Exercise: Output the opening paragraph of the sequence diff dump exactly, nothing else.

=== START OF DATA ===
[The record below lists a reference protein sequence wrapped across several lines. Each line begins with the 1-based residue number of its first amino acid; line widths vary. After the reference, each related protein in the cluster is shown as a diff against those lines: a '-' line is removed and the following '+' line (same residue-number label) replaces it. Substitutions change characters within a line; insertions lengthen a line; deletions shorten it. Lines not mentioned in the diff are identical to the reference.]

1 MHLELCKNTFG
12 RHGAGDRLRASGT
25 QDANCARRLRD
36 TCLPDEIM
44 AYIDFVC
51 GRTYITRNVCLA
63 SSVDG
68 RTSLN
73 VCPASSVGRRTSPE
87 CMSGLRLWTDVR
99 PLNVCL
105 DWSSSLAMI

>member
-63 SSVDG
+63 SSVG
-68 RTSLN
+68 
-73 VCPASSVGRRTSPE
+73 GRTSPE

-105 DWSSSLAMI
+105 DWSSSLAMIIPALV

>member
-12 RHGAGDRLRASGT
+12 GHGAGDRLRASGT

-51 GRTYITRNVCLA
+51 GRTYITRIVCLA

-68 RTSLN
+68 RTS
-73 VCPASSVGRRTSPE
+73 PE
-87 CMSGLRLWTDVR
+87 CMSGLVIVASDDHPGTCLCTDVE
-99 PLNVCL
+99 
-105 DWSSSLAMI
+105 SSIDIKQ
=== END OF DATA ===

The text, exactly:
[The record below lists a reference protein sequence wrapped across several lines. Each line begins with the 1-based residue number of its first amino acid; line widths vary. After the reference, each related protein in the cluster is shown as a diff against those lines: a '-' line is removed and the following '+' line (same residue-number label) replaces it. Substitutions change characters within a line; insertions lengthen a line; deletions shorten it. Lines not mentioned in the diff are identical to the reference.]